“Leveraging our collective healthcare chops, we’ll work with that company in a much more strategic way than a typical financial investor would,” he said.
Startups Invested In So Far
The fund formally launched in early May and has already made two investments.
One is Nicolette, with HQ in Long Beach. This startup helps support parents of newborn babies that need intensive medical attention due to being born prematurely or other complications. Its iPad application, NicoBoard, is a bedside dashboard that gives parents tools like visualized health data; curated education and research; and care participation tools. Hospitals pay a monthly subscription fee to offer this service to parents dealing with the neonatal intensive care units at their hospital.
Nicolette recently gained admission to the Cedars-Sinai Accelerator, which provides a host of benefits during its three-month program, including an investment of $120,000; training from Cedars-Sinai physicians and executives; and exposure to a global entrepreneurial network through Techstars, a group of seed accelerators with HQ in Boulder and outposts in NYC and LA.
Wavemaker Three-Sixty Health invested $100,000 in Nicolette, with $400,000 earmarked for the future, Goss told OC Startups Now. Prior to that, the pre-revenue company raised a pre-seed round. Nicolette CEO Phil Martie declined to disclose the amount raised in that pre-seed round.
Wavemaker’s investment is part of a larger equity seed round, the amount of which Martie also declined to disclose.
Nicolette is using the funds from Wavemaker’s investment to install and operate its first few hospital clients – which he declined to disclose. It’s also using the funds as leverage for an upcoming Series A round.
The second company Wavemaker invested in is Precise Telehealth, with offices in Santa Barbara, Houston, Baltimore and Covington, KY.
This B2B company provides a remote team of medical and behavioral care staff to help healthcare companies identify and monitor patients with multiple chronic conditions. These patients are typically the most costly.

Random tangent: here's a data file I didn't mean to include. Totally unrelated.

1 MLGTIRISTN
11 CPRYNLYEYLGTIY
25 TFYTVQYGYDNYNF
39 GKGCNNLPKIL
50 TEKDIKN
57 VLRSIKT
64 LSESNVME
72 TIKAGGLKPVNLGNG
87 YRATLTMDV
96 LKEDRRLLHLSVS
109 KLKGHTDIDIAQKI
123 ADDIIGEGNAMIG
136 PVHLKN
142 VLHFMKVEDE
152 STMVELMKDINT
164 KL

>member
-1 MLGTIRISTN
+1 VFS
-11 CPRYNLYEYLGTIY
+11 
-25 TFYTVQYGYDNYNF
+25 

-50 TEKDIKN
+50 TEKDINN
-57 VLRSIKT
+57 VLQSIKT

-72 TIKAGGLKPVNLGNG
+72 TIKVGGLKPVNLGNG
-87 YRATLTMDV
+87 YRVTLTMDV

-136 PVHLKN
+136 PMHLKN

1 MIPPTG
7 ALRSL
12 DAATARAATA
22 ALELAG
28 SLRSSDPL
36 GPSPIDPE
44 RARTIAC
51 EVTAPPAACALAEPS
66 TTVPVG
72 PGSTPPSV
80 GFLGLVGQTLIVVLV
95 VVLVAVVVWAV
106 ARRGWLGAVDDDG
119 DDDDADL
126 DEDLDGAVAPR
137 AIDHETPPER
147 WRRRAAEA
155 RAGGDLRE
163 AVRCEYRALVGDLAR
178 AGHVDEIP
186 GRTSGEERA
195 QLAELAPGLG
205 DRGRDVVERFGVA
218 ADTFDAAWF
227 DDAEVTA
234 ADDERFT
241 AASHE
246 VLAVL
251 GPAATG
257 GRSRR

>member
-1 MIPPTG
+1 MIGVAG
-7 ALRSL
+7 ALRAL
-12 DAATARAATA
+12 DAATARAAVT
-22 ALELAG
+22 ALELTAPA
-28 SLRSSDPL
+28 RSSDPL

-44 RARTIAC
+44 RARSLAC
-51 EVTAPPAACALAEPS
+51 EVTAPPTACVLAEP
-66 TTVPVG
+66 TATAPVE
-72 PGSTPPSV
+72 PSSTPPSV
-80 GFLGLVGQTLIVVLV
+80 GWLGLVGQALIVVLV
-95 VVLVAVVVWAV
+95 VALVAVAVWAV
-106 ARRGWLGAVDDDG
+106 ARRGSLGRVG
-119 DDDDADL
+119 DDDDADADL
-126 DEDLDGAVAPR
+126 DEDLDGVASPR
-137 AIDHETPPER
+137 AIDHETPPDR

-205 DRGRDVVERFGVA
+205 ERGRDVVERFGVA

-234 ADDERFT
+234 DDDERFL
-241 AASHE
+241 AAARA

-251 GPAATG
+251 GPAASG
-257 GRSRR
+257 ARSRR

Precise Telehealth’s services are reimbursable via Medicare, Medicaid and private payers. The company touts its service as being a money saver, whether that’s through fee-for-service or shared-risk contracts.
The founders, including CEO Michael Kerouac, have launched four prior tele-medicine companies and one non-profit foundation over the last 27 years. The three companies, including md/tv and Genesys, were acquired.
Eighty-percent of all medical costs are concentrated in 15% of the population that has chronic illnesses, Kerouac said. These patients typically do not benefit from traditional care or disease management programs, he added.
Wavemaker Three-Sixty Health invested $300,000 on a $5 million valuation, and reserved an additional $1.5 million for a follow-on investment, Goss said. The funding was a form of debt financing — convertible notes that ultimately will be transferred to equity.
Precise Telehealth recently raised north of $1 million in its seed round, primarily from physician investors. It’s in the process of a second $1 million bridge round, led by Wavemaker 360 and the state of Maryland. $850,000 of that has been committed, Kerouac said.
The company will use the funds from Wavemaker to increase its medical, behavioral and nursing employees to expand throughout California, Maryland and Texas.
Precise Telehealth entered into revenue last year and expects to reach profitability by the end of this year, Kerouac said.
Clients include the Riverside San Bernardino Tribal Health Network, serving seven nations in Central California; Jai Medical, with HQ in Maryland; and SW Nephrology Associates, serving dialysis patients in Houston, and a beta site for kidney disease-based accountable care organizations through Medicare